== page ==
In honor of BETTER Speech & Hearing Month, I am tackling some answers for BETTER questions we can be asking each other as a profession. Imagine if we started asking some of these thoughtful questions that could elevate and inform how we practice, in contrast with questions that oversimplify what we do such as “What’s your favorite game to play for memory?” Let’s crowd-source our knowledge here! I’d LOVE to hear your thoughts in a comment below or email me: Sarah@honeycombspeechtherapy.com.

This Week: What If Someone Has No Speech Therapy Goals?

This is a common question when we start getting into a Person-Centered Care approach. After all, if we aren’t simply basing our therapy goals on how someone does on standardized testing, then what our own patients think about their need for speech therapy starts playing into things. And of course, that can get a bit messy. We are working with populations that have had brain changes, so it can get complicated if they don’t think they need therapy (but we can see that they would benefit.) So how do we handle this?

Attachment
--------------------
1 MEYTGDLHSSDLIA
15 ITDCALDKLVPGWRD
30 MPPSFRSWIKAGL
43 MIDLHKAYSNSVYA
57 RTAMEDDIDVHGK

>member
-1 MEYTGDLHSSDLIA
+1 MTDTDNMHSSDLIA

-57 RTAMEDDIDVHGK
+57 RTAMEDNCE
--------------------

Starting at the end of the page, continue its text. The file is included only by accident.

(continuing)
Although this is a nuanced issue, here are the main ideas that I usually think about.

I’d love to know your thoughts on this issue! How do YOU handle things if someone doesn’t have any real goals for speech therapy?

2 Responses

  1. I think these are great blog posts for May! Re: OT–I think you gave a great example of how OT/ST can complement each other. They key is communication! Same with pt’s without goals. A lot of patients may have long term impairments so goals are essential. I think when the pt is an active participant (as able) then you can have better, more functional outcomes. I agree that ultimately, it’s the patient’s choice. Recognizing this has reduced the therapists’ tendency toward burnout and feeling responsible for EVERYTHING in our setting. Great topics!

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